Everybody will experience nausea (feeling sick) and vomiting (being sick) at some point in their lives. Usually, it is not a sign of anything serious, and is simply the body’s way of quickly getting rid of the contents of the stomach (to cool down the internal body temperature).
The most common causes of nausea and vomiting in adults include :
- gastroenteritis – this is most likely to be the cause if you also have diarrhoea
- pregnancy – pregnant women often have nausea and vomiting during the early stages of pregnancy
- migraines – intense, throbbing headaches that last for a few hours to days at a time
- labyrinthitis – which also causes dizziness
- motion sickness – nausea and vomiting associated with travelling by different modes of transport
Vomiting in adults can also be caused by a number of other things, including :
- certain medicines, such as antibiotics and opioid painkillers
- drinking too much alcohol
- kidney infections and kidney stones
- a blockage in your bowel, which may be caused by a hernia or gallstones
- chemotherapy and radiotherapy
- an inflamed gallbladder (acute cholecystitis)
People who menstruate may also experience nausea or vomiting at certain times in their cycle , or associated with menstrual migraines (with or without a headache) . This may occur around ovulation and/ or before or during menstruation . Others find that their period pain can be so bad that it causes them to vomit .
Similarly, nausea and vomiting are often listed as known side effects of hormonal medications e.g. contraceptive pills , or oestrogen-based HRT (Hormone Replacement Therapy) .
Usually, there is no need to seek medical advice for nausea or vomiting, unless :
- you’ve been vomiting repeatedly for more than 48 hours and it’s not improving
- you’re unable to keep down any fluids
- you have signs of severe dehydration – such as dizziness and passing little or no urine
- your vomit is green (this could mean you’re bringing up bile, which suggests you may have a blockage in your bowel – see below)
- you’ve lost a lot of weight since you became ill
- you experience episodes of vomiting frequently (track symptoms to check if your menstrual cycle may be involved)
When to get emergency help
Call 999 for an ambulance, or go to your nearest hospital accident and emergency (A&E) if you also have :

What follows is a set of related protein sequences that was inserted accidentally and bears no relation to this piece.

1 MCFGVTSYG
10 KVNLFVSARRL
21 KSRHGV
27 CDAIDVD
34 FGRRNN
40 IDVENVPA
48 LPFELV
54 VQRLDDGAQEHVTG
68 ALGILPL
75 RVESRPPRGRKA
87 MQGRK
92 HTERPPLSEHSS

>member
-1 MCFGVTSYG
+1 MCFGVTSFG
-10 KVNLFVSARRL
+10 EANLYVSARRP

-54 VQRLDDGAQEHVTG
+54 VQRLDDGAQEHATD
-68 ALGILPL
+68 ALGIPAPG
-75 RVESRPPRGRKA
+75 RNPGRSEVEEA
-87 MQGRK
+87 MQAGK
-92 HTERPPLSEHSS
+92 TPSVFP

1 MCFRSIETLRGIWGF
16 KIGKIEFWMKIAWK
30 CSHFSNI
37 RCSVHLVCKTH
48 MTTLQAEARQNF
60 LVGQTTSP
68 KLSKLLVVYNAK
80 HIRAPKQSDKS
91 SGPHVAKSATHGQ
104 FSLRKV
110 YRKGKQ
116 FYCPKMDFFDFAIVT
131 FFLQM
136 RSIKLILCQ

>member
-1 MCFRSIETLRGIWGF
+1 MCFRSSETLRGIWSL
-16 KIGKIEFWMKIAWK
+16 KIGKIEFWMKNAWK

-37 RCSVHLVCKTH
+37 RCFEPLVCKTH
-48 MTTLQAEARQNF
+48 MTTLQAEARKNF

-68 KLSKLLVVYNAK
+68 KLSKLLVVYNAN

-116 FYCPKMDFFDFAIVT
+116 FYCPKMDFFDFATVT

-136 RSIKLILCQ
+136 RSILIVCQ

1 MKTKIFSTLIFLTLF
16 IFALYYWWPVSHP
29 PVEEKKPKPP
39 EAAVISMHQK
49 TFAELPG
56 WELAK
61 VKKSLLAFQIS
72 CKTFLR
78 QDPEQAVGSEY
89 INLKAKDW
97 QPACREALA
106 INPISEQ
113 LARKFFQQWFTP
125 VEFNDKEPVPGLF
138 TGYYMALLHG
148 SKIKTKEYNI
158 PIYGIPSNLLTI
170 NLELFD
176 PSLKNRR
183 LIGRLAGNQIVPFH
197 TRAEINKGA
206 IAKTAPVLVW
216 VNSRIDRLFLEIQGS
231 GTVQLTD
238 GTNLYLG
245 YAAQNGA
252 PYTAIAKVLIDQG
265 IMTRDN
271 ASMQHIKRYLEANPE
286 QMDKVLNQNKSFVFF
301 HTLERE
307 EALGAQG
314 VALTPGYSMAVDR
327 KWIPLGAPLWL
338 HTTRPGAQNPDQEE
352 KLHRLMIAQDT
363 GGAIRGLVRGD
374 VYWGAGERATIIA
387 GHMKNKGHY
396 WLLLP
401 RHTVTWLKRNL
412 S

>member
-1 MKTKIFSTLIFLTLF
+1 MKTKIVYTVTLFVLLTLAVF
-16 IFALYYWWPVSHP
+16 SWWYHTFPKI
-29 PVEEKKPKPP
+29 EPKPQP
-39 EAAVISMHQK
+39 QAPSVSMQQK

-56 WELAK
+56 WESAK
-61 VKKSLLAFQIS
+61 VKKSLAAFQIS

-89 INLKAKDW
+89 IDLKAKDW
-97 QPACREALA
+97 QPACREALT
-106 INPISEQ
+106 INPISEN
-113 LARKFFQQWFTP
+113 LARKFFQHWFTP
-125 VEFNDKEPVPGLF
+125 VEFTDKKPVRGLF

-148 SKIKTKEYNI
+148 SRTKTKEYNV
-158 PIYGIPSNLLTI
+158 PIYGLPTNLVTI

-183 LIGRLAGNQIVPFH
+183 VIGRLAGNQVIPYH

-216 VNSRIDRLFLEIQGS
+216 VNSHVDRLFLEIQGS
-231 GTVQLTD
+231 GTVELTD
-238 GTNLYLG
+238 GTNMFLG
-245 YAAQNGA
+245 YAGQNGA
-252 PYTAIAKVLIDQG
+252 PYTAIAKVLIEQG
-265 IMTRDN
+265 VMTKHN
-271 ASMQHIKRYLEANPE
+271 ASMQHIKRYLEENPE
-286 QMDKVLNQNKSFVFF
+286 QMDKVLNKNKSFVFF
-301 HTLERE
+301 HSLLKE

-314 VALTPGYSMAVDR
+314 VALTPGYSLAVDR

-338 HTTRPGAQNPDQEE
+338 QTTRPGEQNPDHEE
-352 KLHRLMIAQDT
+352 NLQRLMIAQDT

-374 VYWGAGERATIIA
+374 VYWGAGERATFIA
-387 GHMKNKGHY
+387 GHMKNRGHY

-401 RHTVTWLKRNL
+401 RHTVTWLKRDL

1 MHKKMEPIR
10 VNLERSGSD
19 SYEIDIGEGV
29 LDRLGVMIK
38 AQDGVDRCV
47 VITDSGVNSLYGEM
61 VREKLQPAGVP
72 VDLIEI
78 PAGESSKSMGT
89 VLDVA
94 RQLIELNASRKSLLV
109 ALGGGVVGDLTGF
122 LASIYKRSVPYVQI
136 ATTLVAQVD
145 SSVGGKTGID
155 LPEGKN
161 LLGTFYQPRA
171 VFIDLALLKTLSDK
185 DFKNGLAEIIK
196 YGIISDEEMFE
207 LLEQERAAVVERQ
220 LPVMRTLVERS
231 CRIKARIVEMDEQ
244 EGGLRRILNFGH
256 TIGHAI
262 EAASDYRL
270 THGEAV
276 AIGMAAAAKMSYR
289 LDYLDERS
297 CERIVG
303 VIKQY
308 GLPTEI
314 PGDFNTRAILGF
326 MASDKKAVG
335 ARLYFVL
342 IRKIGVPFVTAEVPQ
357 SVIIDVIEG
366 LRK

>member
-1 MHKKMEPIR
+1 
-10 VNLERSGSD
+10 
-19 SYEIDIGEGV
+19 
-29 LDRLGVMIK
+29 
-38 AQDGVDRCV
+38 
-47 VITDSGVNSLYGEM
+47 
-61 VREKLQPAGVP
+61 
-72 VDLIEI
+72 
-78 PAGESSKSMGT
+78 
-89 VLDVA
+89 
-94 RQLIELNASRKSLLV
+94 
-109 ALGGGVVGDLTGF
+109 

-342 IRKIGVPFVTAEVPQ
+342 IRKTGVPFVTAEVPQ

- sudden, severe stomach pain – this may be a sign of appendicitis
- severe chest pain
- blood in your vomit or what looks like coffee granules
- a stiff neck and high temperature (fever)
- a sudden, severe headache that’s unlike any headache you’ve had before
- diabetes and have been vomiting persistently – particularly if you need to take insulin
You should also get emergency help if you think you’ve swallowed something poisonous.
Note: If your symptoms are caused by your hormonal medication, we suggest that you discuss your options with a doctor. These steps may reduce symptom severity, but are unlikely to be able to stop them completely whilst you remain on the same medication.
Managing hormone-related nausea or vomiting:
The good news is that hormone-related nausea or vomiting responds particularly well to the steps outlined on our ‘all symptoms‘ page.
Try a hormone-balancing diet– As outlined in this blog, a vegetable-based ‘anti-inflammatory’ diet can significantly improve all hormone-related symptoms. We highlight a few of the key steps that are especially relevant for those suffering from nausea or vomiting, below;
Eat lots of fresh fruit and vegetables– Eat small, light meals, regularly (try not to leave too long between meals- an empty stomach can cause nausea) and avoid fatty or very spicy foods .
Avoid caffeine and alcohol– The most important thing to do if experiencing nausea or vomiting, is to keep taking small sips of water so you don’t become dehydrated . Drinking alcohol or caffeine, can both increase the likelihood of feeling nauseous, whilst also having a dehydrating effect on the body.
A sweet drink such as fruit juice can be useful for replacing lost sugar, although you should avoid sweet drinks if they make you feel sick. Salty snacks, such as crisps, can help replace lost salt .